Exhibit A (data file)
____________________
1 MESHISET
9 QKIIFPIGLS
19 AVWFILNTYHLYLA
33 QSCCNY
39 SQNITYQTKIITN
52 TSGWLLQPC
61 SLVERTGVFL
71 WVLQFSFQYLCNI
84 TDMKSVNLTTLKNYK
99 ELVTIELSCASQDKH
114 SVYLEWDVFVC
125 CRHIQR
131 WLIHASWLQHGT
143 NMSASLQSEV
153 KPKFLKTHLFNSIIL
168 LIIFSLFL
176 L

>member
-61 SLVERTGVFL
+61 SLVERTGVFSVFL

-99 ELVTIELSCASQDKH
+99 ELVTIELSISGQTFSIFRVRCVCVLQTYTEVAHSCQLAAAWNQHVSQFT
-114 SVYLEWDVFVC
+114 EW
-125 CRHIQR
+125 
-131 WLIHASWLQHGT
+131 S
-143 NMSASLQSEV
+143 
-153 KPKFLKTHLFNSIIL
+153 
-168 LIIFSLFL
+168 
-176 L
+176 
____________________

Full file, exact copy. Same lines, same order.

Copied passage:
1 MESHISET
9 QKIIFPIGLS
19 AVWFILNTYHLYLA
33 QSCCNY
39 SQNITYQTKIITN
52 TSGWLLQPC
61 SLVERTGVFL
71 WVLQFSFQYLCNI
84 TDMKSVNLTTLKNYK
99 ELVTIELSCASQDKH
114 SVYLEWDVFVC
125 CRHIQR
131 WLIHASWLQHGT
143 NMSASLQSEV
153 KPKFLKTHLFNSIIL
168 LIIFSLFL
176 L

>member
-61 SLVERTGVFL
+61 SLVERTGVFSVFL

-99 ELVTIELSCASQDKH
+99 ELVTIELSISGQTFSIFRVRCVCVLQTYTEVAHSCQLAAAWNQHVSQFT
-114 SVYLEWDVFVC
+114 EW
-125 CRHIQR
+125 
-131 WLIHASWLQHGT
+131 S
-143 NMSASLQSEV
+143 
-153 KPKFLKTHLFNSIIL
+153 
-168 LIIFSLFL
+168 
-176 L
+176 